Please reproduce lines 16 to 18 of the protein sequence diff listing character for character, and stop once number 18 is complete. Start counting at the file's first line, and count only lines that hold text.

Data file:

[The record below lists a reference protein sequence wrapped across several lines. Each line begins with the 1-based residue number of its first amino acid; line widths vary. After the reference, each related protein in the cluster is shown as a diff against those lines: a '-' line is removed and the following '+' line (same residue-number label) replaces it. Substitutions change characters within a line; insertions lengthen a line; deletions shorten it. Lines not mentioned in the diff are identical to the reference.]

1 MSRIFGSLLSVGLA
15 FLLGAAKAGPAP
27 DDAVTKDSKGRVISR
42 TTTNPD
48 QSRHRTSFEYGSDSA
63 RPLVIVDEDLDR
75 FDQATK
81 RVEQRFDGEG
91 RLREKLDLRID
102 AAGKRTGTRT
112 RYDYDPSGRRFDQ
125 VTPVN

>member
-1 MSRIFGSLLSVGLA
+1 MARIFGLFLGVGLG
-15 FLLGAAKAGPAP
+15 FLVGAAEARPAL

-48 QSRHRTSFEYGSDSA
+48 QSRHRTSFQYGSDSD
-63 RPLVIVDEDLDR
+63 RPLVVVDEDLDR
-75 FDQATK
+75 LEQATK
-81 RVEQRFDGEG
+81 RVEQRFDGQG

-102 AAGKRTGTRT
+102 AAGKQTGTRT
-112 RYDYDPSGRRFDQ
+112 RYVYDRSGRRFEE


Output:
+1 MARIFGLFLGVGLG
-15 FLLGAAKAGPAP
+15 FLVGAAEARPAL